Thursday, March 29, 2007

With Apologies to the Time Warner Cable Guy

This is one of those "interesting to no one but me" stories, which should probably be a new category, but I thought it might help to get it out. I don't post stories about repatriation very often because I think they're hard to relate to, and they sound kind of pretentious, but it's really just me being a little lonely and desperate. And what's more attractive than lonely and desperate?

So, god, I had a whacked-out run in with the cable guy this morning. I have Internet service and television through TWC. I've been using up too many minutes on my cell phone and one of my friends in DC who I talk with the most just went "out of network" or something, so I decided to get a real phone for my house. And apparently long distance is free now. I also love Bill Maher, so even though I've watched about two hours of television since moving here in December, I decided to order HBO. So I called TWC last week and the guy came out this morning.

He arrived at 9:00 and things got complicated fast. I learned that my 120 year old rental only has one phone jack. And he had to drill holes in the walls to put a wire from my computer to the phone jack. (Why connect the computer and the phone? Who knows.) And it would be easier if I got a certain kind of phone that doesn't need a jack. What kind of phone is that? I don't know. Then I realize I don't have an American phone, I only have my Japanese phone. Will it work here? We don't know. Somewhere along the way while he was answering one of my questions, I drifted off and started thinking: Time Warner Cable? Cable means television. Why am I asking for phone service from the television guy? Is he trying to scam me or what?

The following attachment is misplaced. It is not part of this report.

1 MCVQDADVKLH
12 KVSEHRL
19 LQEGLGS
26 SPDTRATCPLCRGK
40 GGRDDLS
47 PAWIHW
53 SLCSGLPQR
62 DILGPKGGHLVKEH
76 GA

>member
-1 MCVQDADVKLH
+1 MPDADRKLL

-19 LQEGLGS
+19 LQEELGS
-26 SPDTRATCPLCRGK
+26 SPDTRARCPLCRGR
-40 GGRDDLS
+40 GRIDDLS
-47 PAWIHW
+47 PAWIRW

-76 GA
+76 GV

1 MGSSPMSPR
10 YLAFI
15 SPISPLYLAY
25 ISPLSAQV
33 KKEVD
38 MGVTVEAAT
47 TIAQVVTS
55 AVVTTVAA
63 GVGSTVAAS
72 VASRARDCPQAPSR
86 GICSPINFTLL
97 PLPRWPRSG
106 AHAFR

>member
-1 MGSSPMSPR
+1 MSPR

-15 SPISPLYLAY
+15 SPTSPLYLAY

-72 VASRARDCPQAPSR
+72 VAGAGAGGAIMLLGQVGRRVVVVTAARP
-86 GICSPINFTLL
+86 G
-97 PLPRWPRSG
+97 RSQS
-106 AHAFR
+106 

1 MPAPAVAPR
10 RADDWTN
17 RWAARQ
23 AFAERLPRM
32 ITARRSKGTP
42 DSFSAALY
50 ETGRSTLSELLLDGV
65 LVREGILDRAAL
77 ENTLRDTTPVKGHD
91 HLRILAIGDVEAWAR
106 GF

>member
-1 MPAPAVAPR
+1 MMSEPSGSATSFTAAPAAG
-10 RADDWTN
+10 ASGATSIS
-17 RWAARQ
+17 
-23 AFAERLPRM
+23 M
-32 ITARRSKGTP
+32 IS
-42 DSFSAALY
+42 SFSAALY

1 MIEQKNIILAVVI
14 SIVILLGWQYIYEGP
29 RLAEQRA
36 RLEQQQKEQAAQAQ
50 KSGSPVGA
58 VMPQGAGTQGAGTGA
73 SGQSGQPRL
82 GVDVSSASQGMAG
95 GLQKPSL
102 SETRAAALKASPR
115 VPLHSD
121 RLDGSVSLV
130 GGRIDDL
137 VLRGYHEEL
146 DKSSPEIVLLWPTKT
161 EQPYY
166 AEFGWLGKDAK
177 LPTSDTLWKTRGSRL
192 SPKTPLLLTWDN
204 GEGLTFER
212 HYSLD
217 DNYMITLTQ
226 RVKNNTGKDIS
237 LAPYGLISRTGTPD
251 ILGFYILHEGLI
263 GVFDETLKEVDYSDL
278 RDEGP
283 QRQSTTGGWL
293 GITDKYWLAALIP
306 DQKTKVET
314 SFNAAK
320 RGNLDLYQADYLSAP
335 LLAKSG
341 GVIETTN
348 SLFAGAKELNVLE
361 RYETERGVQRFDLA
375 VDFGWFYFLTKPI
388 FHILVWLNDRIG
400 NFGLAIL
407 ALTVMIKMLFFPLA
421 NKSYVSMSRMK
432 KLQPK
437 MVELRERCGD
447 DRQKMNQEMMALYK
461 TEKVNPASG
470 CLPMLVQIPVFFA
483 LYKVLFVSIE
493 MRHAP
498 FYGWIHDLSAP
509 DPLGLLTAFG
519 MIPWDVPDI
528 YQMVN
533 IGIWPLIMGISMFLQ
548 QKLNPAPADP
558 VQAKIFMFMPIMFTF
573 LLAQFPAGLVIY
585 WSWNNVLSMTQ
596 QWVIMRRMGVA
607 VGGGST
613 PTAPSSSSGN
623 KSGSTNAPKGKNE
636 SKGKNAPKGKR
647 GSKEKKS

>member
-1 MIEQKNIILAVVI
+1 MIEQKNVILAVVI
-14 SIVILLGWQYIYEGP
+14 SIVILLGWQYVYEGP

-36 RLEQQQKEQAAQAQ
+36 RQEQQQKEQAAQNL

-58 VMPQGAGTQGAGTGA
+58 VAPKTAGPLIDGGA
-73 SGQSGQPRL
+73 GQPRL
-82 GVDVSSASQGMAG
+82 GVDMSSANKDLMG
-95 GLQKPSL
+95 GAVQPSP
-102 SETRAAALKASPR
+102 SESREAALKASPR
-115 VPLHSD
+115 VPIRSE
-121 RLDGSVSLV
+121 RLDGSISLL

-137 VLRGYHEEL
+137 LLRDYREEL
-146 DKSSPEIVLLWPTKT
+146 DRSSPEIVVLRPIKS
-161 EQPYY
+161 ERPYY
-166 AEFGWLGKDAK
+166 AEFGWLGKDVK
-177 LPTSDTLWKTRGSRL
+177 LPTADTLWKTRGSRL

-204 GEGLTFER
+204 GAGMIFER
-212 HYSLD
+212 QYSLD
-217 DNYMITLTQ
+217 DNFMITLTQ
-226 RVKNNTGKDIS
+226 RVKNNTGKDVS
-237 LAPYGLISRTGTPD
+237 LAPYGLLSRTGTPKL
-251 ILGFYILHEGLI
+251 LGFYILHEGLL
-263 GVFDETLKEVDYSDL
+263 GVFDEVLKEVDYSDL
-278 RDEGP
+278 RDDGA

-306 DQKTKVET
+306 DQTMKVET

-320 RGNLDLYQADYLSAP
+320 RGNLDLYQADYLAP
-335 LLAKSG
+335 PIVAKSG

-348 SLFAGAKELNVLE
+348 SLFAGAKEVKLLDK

It gets worse. I asked more questions and didn't understand the answers, and he clearly started to get freaked out with my ignorance and suspicion. And then I started to get upset . . . yes, I teared up. I didn't CRY, I just got a little weepy. It's just so isolating when I come up against something I don't understand because of being out of the country. It's more confusing than it sounds. Almost four years is a long time, and although technology in the US is still behind Japan, it's much different than it was when I left in 2002. He ended up installing a new modem, I don't know why, and I do have HBO, but I don't understand it. Turns out there is no schedule of shows; I just turn it on and all the shows are running all the time. I just pick which show I want and - *poof* - it's magically starting right then. Luck, I guess.

So long story longer, the old phone works, and I even called myself just to hear the sweet kawaii Japanese ring, which was delicious in its familiarity. I was surprised to hear my own voice when the message came on, and what's more, I was saying my old Japanese phone number, 52-5195. Sometimes it's SO WEIRD to me that I lived in Japan. I can't believe it happened. And after all of that I wanted to put an audio clip up on the blog of my Japanese phone ring, but I decided that would really be under that new category.